I wish they’d put the route on Rainier and/or MLK through the Rainier Valley, crossing over to the other side of Beacon Hill, then back on Marginal or Airport Way. Maybe throw in the Spokane St Viaduct if you feel like the ride needs a bit more “wow” factor. Sure, it’s fun to ride on roads that are typically “off limits” (like I-5, or the Viaduct), but this would be a great way to open people’s eyes to the reality of biking just about anywhere south of downtown, by showcasing how many potentially great cycling routes are already effectively “off limits” to most cyclists.

  3. Ja

    If registered can you join in the route mid way and just do a loop from there? For example, join at the entrance to the Express lanes and then finish there?

    1. Law Abider

      As long as you get you registered early enough to get your packet and number mailed to you, I doubt anyone would care where you start or end. The routes aren’t physically blocked off, so if you can safely access the route at the midpoint, go for it.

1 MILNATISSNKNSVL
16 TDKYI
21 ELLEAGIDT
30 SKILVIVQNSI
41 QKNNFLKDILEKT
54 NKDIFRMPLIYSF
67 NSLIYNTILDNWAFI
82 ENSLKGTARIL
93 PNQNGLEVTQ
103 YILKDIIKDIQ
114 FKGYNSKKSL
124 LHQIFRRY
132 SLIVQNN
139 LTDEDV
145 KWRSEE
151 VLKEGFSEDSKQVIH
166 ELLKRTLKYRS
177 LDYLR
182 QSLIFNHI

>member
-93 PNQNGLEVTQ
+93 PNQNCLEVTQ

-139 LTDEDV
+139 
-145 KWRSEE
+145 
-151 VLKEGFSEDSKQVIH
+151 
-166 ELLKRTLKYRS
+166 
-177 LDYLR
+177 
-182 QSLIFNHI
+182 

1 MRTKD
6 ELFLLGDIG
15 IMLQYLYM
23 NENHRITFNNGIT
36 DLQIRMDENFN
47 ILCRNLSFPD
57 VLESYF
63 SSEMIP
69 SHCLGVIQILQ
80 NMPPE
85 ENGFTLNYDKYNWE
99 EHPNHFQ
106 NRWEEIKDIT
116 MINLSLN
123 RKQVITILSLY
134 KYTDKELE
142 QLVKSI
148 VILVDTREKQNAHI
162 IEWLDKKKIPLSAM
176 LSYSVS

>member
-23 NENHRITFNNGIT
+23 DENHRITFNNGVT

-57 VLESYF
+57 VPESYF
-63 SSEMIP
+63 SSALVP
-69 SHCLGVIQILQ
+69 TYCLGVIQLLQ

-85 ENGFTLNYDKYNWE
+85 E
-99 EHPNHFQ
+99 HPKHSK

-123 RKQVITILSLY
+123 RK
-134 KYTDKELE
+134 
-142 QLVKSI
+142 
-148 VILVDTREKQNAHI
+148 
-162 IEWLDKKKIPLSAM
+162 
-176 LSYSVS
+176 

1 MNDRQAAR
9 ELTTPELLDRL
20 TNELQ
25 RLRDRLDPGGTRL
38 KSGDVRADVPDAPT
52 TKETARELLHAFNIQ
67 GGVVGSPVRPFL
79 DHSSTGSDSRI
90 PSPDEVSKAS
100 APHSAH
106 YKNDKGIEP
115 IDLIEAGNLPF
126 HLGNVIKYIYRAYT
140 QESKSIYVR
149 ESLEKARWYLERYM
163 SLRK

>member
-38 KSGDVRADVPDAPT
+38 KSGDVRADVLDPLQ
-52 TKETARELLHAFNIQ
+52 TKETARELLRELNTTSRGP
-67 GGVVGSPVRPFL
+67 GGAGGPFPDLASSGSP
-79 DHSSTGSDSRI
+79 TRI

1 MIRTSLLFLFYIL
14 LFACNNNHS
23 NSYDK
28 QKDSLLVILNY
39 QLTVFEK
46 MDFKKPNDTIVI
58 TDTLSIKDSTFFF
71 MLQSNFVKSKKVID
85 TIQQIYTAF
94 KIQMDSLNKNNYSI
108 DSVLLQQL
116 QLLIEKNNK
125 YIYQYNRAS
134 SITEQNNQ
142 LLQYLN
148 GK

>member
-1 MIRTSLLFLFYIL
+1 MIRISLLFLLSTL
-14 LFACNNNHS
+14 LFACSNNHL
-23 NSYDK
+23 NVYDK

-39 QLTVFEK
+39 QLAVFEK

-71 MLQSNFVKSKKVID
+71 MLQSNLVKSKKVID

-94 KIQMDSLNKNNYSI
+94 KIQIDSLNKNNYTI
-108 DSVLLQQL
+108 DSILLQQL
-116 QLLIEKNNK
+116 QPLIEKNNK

2. RuleFollower

      I plan to do that regardless of whether may packet gets mailed to me or not. To be clear, I did pay the $40.

      Has Cascade actually rented the viaduct and I5 ? Is there any strict legal reason that they can refuse to allow a person on a bike to use the route if they have not paid for registration ? They are public roads after all. (And yes, I know it costs money to plan the route and Cascade is a non profit…. As I said I just paid the $40)

      1. asdf2

        “Has Cascade actually rented the viaduct and I5 ?”

        I would assume the answer is “yes”. Closing roads like that to cars requires hiring extra police officers, and that money has to come from somewhere. The source of that money is your registration fees.

        If you ride without paying, you are freeloading.

    3. keith

      Just pay attention to the times when certain parts of the routes close!

  4. Pablo96

    It is expensive, I disagree with Tom’s assertion “It’s worth the cash”. Not to mention where the start/finish is located is probably one of the worst locations to arrive/depart in the city of Seattle.

    A family of 4 that are non-members have to fork over $130, that’s a weeks worth of food. Maybe the author has a lot of dough (pun intended)?

  5. Tom P.